Tag: definitive guides
Metabolic flexibility is the capacity to match fuel oxidation to fuel availability—or switch between burning carbs and burning fat. Someone with great metabolic flexibility can burn carbs when they eat them. They can burn fat when they eat it (or when they don’t eat at all). They can switch between carbohydrate metabolism and fat metabolism with relative ease. All those people who can “eat whatever they want” most likely have excellent metabolic flexibility. So, why does it really matter, and how does it happen? Let’s get into the weeds today.
Cold is really catching these days. Aubrey Marcus, whom I recently filmed a nice podcast with, was asked about his winning daily behaviors on another show. The very first thing he mentioned was “exposure to cold.” His practice is finishing his morning shower with a three-minute stint at full cold setting. He mentioned the hormonal benefits but also the mental edge he gets from psyching up and accepting the challenge instead of wimping out. He also cited research that people who engage in therapeutic cold exposure catch fewer upper respiratory infections. Hence, like many other elements of conventional wisdom, the old wives tale is backwards. Of course, we are talking about acute and optimal duration cold exposure, not prolonged exposure to elements that weaken your resistance and contribute to immune disturbances.
As with keto, there’s much more to be learned in this burgeoning field before we can operate in definitive (hence today’s title). Today, however, I’ll expose you (the first of more double entendrés to be on the lookout for) to important concepts and best practices so that you may enjoy the vaunted benefits and avoid some of the negative effects of going about cold exposure wrong.
Ah, chocolate. What a life.
According to the Aztecs, the great feathered serpent god of wisdom and creation known as Quetzalcoatl introduced the cocoa bean to mankind. It’s likelier that it originated in the Amazon rainforest and wound its way north to Mesoamerica, whose inhabitants figured out they could domesticate, ferment, roast, crush, and mix cocoa with water, chilies, and spices to produce a bitter, intoxicating drink. It then took a boat across the Atlantic, learning Spanish along the way. Europe wasn’t sure what to make of the bitterness until someone spilled a little sugar into the drink. Cocoa quickly swept across the continent, giving rise to large corporations that persist to this day, like Cadbury, Nestle, Hershey, and Lindt.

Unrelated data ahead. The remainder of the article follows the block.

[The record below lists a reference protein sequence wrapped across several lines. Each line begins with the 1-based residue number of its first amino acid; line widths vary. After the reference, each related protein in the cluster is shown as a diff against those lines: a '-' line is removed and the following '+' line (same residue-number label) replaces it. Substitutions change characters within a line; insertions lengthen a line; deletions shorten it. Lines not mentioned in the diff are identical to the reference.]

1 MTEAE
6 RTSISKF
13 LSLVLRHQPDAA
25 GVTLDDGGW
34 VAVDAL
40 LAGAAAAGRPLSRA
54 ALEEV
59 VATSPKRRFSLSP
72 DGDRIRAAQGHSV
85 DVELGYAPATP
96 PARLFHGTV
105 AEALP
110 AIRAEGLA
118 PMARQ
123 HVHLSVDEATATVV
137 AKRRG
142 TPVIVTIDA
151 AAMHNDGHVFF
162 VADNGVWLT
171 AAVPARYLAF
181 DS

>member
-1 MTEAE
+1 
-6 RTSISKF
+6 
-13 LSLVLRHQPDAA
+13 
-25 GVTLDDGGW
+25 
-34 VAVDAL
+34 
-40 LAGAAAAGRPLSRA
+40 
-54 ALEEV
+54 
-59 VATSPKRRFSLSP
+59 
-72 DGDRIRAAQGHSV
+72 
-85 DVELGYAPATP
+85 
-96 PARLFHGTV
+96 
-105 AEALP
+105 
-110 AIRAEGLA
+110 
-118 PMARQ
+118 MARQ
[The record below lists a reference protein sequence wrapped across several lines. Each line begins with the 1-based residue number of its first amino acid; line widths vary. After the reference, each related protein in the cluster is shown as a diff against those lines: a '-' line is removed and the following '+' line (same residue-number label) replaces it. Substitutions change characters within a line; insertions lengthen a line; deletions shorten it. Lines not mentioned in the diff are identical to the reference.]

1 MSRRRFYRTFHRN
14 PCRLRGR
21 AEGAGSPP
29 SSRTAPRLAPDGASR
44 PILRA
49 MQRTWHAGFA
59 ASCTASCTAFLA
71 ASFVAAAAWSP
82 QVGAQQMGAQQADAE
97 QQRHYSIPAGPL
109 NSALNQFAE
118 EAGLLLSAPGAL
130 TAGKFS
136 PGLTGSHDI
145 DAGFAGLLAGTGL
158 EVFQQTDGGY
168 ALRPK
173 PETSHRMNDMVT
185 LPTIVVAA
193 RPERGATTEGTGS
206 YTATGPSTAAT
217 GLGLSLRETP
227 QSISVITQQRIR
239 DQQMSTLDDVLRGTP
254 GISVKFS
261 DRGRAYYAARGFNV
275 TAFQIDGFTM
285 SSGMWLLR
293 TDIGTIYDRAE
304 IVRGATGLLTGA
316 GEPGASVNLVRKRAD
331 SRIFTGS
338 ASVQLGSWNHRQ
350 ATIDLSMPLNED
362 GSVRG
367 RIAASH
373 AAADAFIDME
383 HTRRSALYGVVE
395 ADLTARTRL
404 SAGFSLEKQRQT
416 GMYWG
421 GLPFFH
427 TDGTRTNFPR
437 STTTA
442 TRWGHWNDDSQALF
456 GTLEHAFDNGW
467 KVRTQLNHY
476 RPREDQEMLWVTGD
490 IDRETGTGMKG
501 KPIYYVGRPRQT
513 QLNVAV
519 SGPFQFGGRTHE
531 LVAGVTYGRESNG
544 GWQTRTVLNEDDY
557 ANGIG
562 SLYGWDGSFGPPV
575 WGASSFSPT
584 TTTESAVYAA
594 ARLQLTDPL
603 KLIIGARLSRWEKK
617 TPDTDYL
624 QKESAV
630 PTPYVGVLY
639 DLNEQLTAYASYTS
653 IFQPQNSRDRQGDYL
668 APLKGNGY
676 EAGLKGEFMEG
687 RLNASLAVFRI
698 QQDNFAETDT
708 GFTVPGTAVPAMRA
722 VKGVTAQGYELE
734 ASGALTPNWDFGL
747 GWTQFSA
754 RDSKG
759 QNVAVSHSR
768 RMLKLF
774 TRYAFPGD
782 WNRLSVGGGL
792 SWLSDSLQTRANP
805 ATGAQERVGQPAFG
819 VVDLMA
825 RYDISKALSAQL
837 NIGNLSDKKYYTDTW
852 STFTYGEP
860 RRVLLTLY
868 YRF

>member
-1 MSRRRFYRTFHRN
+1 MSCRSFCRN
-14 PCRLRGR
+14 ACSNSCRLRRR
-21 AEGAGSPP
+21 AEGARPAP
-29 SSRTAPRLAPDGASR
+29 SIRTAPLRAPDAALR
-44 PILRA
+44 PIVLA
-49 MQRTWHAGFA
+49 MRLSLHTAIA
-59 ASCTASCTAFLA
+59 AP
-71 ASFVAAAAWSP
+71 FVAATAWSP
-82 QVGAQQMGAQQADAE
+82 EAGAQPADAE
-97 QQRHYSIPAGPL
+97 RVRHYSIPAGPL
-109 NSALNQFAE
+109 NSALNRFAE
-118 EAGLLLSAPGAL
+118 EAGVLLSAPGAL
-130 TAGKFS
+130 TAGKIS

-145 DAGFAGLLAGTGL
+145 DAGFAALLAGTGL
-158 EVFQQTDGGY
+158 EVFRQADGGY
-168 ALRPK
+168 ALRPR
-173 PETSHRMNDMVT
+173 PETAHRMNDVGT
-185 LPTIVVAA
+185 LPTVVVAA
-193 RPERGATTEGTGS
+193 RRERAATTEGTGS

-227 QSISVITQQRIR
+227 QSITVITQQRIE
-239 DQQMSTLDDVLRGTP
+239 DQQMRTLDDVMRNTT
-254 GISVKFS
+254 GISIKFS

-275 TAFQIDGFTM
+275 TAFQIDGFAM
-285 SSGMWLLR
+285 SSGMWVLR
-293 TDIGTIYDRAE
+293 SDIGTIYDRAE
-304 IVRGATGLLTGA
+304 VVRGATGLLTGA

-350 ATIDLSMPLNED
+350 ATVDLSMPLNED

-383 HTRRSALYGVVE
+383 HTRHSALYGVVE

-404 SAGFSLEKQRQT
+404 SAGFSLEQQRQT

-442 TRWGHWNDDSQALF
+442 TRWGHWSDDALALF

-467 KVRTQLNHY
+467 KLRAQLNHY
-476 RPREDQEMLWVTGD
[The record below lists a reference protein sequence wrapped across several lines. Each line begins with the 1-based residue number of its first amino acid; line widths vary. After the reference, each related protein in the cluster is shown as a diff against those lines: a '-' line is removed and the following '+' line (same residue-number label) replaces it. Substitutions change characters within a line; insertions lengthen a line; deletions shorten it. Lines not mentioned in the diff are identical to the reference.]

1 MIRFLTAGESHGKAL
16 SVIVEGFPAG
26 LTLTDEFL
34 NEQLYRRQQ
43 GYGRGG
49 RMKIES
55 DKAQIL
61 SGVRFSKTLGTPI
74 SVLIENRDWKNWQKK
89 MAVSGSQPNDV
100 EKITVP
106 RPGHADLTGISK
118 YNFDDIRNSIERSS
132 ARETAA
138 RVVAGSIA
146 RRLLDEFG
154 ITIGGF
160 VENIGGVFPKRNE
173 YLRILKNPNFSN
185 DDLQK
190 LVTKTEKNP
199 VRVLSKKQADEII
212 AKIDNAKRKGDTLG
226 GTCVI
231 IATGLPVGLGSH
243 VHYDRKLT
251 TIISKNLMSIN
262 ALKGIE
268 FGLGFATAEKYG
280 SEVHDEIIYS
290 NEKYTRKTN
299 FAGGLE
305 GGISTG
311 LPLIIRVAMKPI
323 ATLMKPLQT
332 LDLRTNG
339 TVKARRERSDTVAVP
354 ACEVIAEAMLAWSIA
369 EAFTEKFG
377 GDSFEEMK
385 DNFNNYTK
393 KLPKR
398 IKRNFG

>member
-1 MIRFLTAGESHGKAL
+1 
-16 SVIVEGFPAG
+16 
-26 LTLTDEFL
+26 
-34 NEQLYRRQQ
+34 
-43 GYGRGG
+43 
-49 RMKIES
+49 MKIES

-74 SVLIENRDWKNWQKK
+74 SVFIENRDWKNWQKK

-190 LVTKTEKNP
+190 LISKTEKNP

I’ve been writing about bone broth for a long time. I’ve been drinking it even longer. I’m not sure you can get anything much more primal than a heap of bones cooked for hours into rich, gelatinous glory. Ritual and taste aside, however, I count quality bone broth as an important supplemental food. The copious health benefits are simply too substantial to pass up.
Some of you, I know, are bone broth fans—a few even connoisseurs. You’ve been making your own for decades, maybe with recipes you learned in your grandparents’ kitchen. But what does the average Primal type need to know about bone broth? What goes into making it? What are the distinct health advantages? Are there risks or downsides? What are the alternatives? Finally, what about some recipes? I’m glad you asked….
Feeding infants is quite simple. There’s a ton riding on you getting it right, of course—a developing immune system, the fact that the kid’s growing an inch a week, a permeable blood-brain barrier, synaptic pruning—but the answer is usually always “feed them more breastmilk.” Even if you can’t nurse, you’ve got formula, which, for all its limitations, is a decent proxy for breastmilk and getting better all the time. Feeding children, however, is a different ballgame altogether.
I’ve gotten a lot of requests for a post about children’s nutrition, so it’s long overdue. When it comes down to brass tacks, kids really are just small people. They aren’t a different species. They use the same nutrients their parents do. They need protein, fat, and glucose just like us. So in that sense, feeding kids is simple: Give them all the nutritious foods you already eat and know to be healthy.
But it’s not easy.
For years, wine was my stress reliever at the end of a long day. Having given up grains and grain-based beverages over a decade ago, I swapped beer for wine. It was my frequent dinner companion. Grilled grass-fed ribeye wasn’t grilled grass-fed ribeye without a glass of California Cab. And then I suspected my 1-2 glass a night habit was impairing my gut health and affecting my sleep. I ran a quick experiment, determined that the nightly wine indeed was having bad effects, and stopped drinking altogether.